Table 3

Presenting signs and initial investigations and the percentage that were abnormal in patients hospitalised with pandemic H1N1 infection during the first pandemic wave


Chest radiographic results were recorded in the notes in 349 cases (106 children, 243 adults), of which 37 children (35%) and 65 adults (27%) had findings consistent with pneumonia. Thirty-seven of 65 adults had sufficient data to derive a CURB65 score of 0, 1 and 2 in 15 (41%), 17 (46%) and 5 (14%) cases, respectively. The median age of patients with pneumonia was 26 years; 46 (45%) had one or more underlying medical conditions, 4 were pregnant and 2 were obese. Initial arterial blood gas analysis readings (while breathing room air) were available from 34 patients with pneumonia; 1/23 (4%) with an arterial oxygen tension ≥8 kPa died compared with 3/11 (27%) with an initial reading <8 kPa (p=0.085).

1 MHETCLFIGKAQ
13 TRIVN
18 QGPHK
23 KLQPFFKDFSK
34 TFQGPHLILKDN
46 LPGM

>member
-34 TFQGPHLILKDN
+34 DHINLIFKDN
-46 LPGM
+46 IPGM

The occurrence of radiological pneumonia was unrelated to the presence of underlying medical conditions (p=0.09). Of the 102 cases with radiological pneumonia, 14 (6 children) had received preadmission antiviral drugs (14%) compared with 28/247 (11%) patients (2 children) without pneumonia on the chest x-ray (p=0.53). The median length of stay for patients with pneumonia was 6 days compared with 3 days for patients without pneumonia (p=0.0001). Thirty-seven of 102 patients (36%) required level 2 (n=6) or level 3 (n=31) care, 21 (21%) underwent mechanical ventilation (intubated) and 12 (12%) died, of whom 11 were ventilated. Mortality in cases with radiographic pneumonia was significantly higher than in cases without (OR 4.57, 95% CI 1.71 to 12.18; p=0.0008). Four cases of pneumonia (4%) had positive bacteriological findings. Two children with severe developmental delay and extreme prematurity, respectively, grew methicillin-resistant Staphylococcus aureus (MRSA) and one adult grew Streptococcus pneumoniae in sputum; all three died. One adult had S aureus bacteraemia and survived.

Inpatient treatment